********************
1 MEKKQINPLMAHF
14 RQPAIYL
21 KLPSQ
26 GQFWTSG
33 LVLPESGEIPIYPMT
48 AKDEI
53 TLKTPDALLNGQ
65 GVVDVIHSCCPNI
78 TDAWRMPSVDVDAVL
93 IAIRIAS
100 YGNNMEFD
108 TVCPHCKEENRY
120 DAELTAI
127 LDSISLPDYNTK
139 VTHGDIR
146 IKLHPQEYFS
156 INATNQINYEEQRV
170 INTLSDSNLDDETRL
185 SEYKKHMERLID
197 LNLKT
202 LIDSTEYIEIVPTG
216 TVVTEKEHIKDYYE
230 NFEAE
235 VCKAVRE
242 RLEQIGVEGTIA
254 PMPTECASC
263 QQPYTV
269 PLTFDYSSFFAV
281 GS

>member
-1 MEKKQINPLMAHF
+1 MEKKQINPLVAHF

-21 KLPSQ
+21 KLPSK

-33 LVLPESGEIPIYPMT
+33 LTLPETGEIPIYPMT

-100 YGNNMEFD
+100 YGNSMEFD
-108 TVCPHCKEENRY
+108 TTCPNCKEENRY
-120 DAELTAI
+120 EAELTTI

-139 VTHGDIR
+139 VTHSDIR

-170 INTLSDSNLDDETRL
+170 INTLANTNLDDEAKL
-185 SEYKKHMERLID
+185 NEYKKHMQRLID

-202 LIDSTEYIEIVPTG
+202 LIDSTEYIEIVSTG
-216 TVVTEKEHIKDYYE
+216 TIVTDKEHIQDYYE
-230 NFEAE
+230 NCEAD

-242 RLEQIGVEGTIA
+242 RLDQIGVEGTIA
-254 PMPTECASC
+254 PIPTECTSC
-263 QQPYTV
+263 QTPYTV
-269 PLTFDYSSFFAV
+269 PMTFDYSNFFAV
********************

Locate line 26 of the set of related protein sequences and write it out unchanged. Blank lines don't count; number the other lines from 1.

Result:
254 PMPTECASC